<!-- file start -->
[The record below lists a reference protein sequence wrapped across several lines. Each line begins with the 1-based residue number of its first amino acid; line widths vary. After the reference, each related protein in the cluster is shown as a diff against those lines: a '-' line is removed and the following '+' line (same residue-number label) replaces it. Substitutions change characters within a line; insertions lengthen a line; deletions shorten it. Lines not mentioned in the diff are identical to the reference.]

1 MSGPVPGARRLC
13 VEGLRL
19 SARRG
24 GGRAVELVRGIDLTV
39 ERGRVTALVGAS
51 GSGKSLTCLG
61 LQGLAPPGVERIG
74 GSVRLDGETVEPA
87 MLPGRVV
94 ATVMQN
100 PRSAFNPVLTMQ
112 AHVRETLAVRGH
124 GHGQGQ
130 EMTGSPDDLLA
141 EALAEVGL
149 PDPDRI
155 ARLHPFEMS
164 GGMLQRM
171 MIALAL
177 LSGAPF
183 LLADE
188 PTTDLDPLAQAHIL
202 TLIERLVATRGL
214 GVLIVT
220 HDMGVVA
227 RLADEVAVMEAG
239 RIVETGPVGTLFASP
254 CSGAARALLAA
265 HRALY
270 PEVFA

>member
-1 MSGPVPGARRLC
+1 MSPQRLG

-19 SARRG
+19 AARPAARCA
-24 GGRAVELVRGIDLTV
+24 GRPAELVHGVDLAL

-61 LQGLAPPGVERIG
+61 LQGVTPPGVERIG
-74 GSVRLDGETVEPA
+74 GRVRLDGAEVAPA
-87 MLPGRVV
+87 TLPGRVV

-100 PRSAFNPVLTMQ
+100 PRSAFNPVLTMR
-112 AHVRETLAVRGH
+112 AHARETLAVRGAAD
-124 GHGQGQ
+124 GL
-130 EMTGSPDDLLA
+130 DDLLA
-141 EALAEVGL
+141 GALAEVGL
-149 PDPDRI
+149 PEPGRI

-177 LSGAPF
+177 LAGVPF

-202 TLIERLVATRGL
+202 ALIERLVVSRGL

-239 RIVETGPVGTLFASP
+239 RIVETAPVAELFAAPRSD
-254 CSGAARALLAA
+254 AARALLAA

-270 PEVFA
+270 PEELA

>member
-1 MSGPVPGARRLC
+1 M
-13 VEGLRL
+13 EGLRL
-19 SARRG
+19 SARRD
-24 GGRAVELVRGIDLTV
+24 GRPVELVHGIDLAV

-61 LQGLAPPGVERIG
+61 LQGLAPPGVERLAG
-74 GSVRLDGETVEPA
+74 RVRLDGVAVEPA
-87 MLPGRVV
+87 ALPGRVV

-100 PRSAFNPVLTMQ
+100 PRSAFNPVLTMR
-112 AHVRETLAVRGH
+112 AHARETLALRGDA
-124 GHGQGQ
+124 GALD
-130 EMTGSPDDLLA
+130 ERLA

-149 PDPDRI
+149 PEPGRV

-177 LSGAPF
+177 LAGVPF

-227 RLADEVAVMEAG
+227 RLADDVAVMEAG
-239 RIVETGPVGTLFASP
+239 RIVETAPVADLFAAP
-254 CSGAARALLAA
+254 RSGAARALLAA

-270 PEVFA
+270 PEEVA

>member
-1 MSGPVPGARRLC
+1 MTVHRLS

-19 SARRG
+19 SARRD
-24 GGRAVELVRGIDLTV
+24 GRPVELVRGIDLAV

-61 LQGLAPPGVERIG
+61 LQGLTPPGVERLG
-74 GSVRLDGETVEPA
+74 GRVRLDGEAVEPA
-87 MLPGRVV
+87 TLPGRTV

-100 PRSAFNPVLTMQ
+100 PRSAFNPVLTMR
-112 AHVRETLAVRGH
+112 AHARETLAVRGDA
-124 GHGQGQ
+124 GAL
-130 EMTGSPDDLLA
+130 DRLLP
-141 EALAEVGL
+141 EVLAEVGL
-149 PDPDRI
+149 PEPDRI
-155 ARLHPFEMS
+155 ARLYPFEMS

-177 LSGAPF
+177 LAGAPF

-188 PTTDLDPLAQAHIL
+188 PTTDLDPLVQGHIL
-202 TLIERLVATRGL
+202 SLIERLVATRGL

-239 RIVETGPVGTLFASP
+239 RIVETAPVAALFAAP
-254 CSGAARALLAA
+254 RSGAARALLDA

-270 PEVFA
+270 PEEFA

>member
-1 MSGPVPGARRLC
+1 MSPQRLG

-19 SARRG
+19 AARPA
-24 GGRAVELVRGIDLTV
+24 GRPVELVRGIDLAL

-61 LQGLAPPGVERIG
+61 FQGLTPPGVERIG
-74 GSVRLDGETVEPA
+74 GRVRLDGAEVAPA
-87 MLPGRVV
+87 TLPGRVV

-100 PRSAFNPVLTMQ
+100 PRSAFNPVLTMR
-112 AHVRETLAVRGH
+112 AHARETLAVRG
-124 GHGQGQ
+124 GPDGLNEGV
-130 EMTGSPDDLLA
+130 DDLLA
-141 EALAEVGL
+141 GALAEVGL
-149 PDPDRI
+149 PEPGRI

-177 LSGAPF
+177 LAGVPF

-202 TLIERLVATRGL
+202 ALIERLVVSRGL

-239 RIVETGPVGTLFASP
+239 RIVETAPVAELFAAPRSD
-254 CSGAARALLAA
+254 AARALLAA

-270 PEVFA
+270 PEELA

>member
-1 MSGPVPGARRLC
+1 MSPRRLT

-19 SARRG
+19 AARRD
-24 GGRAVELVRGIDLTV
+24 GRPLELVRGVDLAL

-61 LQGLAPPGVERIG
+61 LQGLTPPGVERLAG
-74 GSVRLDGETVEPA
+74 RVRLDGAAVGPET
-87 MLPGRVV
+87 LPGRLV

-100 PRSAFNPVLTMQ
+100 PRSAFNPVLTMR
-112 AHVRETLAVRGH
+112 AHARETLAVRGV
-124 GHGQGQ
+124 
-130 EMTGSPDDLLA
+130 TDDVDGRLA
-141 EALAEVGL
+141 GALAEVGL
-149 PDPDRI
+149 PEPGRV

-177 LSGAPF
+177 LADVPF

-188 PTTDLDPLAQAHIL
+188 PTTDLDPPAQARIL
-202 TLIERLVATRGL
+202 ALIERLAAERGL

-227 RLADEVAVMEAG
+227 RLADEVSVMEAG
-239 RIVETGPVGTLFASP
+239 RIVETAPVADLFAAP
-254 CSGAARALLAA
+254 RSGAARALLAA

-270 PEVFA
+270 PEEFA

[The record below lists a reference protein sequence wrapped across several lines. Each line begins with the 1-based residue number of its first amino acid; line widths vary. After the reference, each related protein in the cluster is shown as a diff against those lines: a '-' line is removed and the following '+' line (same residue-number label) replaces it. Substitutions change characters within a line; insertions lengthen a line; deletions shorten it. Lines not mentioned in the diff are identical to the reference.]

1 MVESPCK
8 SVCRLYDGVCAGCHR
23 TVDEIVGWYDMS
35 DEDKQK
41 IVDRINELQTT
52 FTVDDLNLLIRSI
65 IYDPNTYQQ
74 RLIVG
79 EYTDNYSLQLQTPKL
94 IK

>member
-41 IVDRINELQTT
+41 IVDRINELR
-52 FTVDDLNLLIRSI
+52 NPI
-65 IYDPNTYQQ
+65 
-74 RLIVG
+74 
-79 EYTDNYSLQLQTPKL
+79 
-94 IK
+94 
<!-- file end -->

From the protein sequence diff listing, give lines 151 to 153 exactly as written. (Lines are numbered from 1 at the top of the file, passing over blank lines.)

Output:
+74 GRVRLDGAEVAPA
-87 MLPGRVV
+87 TLPGRVV